RISE OF THE ROBOTS AND GLOBAL WARMING

In the Morning Star yesterday, (Tuesday, 28 March), Nigel Flanagan, Senior Organiser for the UNI Global Union, warned of the potential for intelligence robots to replace workers on a global scale. The appropriate response, he argued, should be to build a global union system to negotiate and bargain with the global companies that will own and operate these intelligent robots.

But is this a sufficient response? The UNI Global Union is merely a confederation of some 900 affiliated unions from 140 countries. These unions represent 20 million workers; but with a global workforce, according to ILO estimates, of 3 billion workers, the employers will not be trembling with fear. The UNI Global Union may represent a start in organising workers globally, but it has a long way to go and, even if it succeeds, much more is required than mere global Mondism.

The continual replacement of workers by machines lies at the heart of Marx’s Labour Theory of Value. His conclusion that it would lead to the collapse of capitalism – unless that collapse was first triggered by some other constraint to the development of productive forces that capitalism was unable to surmount – is the conclusion to his masterwork, Capital. At the start of the 21st Century we now recognise global warming caused by CO2 emission to be such a constraint. With both robotization and global warming increasingly emergent, the issue now is is how these two death knells for capitalism will interact and what consequences they will have on what replaces capitalism.

For communists, the struggle is about hastening capitalism’s demise and ensuring that it is replaced by communism – by which we mean a classless society in which the abundance made possible by advanced technology, including intelligent robots, is shared by all. As Marx recognised, and a brilliant little book by Peter Frase, Four Futures – visions of the world after capitalism (Verso, 2016) discusses, other post-capitalist societies are possible; and they are all much less desirable. If workers are largely replaced by intelligent robots, who owns those robots is crucial. If they are owned by the former capitalists, the elite, a society based on rentism could emerge in which a tiny ruling elite live off the rents from licensed technology and the largely unemployed workers subsist on menial tasks and handouts. The other possible outcome with a hierarchical society suggested by Frase is even more scarey: if the elite don’t need 3 billion workers, it would be in their interests to exterminate them.

Frase has some interesting ideas about extreme global warming. He suggests that it’s now inevitable and the real issue now is how we survive it. This could be relatively easy for the global elite, but very difficult for the rest of us. Climate change deniers, he suggests, no longer sincerely doubt the evidence; they simply think that their class can survive it, and very comfortably, thank you. These and other contentious issues will be discussed at Croydon TUC on 11 May when a speaker from the Campaign against Climate Change has been invited. Note it in your diary and make sure you are there!

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Branch Meeting on 16 March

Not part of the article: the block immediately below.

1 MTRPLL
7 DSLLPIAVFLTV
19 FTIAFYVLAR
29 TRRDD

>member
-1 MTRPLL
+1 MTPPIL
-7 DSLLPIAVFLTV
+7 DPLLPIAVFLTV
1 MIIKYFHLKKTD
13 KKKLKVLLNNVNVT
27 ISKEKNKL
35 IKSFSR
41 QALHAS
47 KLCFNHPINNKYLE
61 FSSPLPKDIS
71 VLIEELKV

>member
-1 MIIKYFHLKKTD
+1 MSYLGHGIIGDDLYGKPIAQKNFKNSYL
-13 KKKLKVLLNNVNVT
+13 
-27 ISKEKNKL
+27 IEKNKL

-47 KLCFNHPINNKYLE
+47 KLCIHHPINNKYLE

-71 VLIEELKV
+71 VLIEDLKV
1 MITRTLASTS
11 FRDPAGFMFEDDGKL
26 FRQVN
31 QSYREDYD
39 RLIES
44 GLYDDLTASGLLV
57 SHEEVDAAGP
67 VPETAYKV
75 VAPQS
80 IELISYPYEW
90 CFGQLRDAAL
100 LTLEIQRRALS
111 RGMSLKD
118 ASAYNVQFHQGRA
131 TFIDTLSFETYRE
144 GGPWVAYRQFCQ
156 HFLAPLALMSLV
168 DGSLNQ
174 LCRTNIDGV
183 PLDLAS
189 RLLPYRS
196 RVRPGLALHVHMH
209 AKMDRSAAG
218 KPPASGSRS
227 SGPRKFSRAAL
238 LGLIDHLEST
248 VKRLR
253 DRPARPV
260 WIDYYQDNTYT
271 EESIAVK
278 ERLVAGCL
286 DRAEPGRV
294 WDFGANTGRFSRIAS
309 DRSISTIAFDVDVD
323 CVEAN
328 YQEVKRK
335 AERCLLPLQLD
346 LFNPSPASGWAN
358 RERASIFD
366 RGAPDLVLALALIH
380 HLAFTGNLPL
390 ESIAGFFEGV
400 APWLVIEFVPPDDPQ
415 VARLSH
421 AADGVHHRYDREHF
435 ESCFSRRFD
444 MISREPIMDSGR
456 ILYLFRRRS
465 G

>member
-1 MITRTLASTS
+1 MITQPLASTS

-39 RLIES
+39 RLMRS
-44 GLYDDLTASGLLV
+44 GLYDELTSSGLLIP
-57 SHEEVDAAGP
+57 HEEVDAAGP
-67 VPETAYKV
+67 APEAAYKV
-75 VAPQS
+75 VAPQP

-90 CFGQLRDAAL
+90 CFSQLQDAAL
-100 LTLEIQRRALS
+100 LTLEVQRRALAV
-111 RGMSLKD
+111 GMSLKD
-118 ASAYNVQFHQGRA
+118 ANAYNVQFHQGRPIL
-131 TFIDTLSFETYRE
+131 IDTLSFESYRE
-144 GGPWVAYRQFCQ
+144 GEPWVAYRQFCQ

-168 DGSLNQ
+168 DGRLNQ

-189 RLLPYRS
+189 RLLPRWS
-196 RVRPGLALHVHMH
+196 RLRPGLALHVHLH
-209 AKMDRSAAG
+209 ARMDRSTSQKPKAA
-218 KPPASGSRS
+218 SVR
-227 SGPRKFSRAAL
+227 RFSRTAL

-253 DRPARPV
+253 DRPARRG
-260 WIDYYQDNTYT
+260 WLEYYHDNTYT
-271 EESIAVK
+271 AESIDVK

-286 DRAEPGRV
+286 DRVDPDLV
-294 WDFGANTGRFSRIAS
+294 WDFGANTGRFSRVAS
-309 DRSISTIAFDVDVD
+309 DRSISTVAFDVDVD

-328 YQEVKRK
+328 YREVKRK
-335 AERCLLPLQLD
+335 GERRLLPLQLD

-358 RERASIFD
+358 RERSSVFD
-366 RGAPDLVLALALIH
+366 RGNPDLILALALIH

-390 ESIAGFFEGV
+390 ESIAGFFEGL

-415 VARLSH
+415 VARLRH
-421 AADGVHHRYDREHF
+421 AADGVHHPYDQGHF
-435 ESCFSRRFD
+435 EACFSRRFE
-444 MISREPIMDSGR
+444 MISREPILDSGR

Following the political discussion at the Branch Meeting on 16 March, members were alerted to and encouraged to attend the following events and meetings :

Sunday 19 March.  Marx Oration. Assemble at 1.30pm for 2pm start at Highgate Cemetery

Thursday 11 May.  Croydon TUC. Open meeting. Speaker from   Campaign against Climate Change. 7.30 pm. Ruskin House

Saturday 13 May. Croydon Mayday March. Assemble at North End Croydon at Noon. Speakers  to include Mark Serwotka. Music at Ruskin House from 2 pm. Bring your          Party flag or collect one from the office

Saturday 3 June. Croydon Assembly to be held at Ruskin House. A day of political discussion, organising and debate.

Thursday, 8 June. Croydon TUC. Open Meeting Speaker from Campaign for Press and Broadcasting Freedom

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Croydon TUC: the beating heart of radical Croydon

Croydon TUC (CTUC) held its AGM on Thursday at Ruskin House. With the resignation of Jon Morgan of PCS due to relocation away from Croydon, the meeting unanimously appointed Kevin Smith of CWU as the President. Kevin was an excellent choice, being active in the initiative to launch the Croydon Assembly, CTUC’s attempt to reach out beyond the trade union movement, and instrumental in forming the Croydon Assembly’s Environmental Forum. Roy Aird was re-elected as Secretary and this and the other appointments and re-appointments to the Executive Committee confirmed CTUC’s place at the beating heart of radical Croydon.

An attempt will be made this year to open CTUC’s monthly delegate meeting, held at 7.30 pm on the second Thursday of each month, to a wider audience by inviting more guest speakers. Invitations have already gone out to the  Campaign against Climate Change and the Campaign for Press and Broadcasting Freedom and more will follow with dates to be announced shortly.

The big event at Ruskin House this year will be the fiftieth anniversary of the opening of the building in Coombe Road. To mark this event, the annual May Day March from North End (opposite Marks and Spencer) to Ruskin House will take place on Saturday, 13 May and will be followed by speeches, music and celebrations at Ruskin House. It is hoped that Mark Serwotka, the PCS General Secretary, will speak at what will be his first major public speaking engagement following his heart transplant operation. The assembly time at North End has yet to be confirmed, but it will probably be noon. As usual, trade union and Communist Party banners and flags will be proudly born through the pedestrian precinct and on Ruskin House.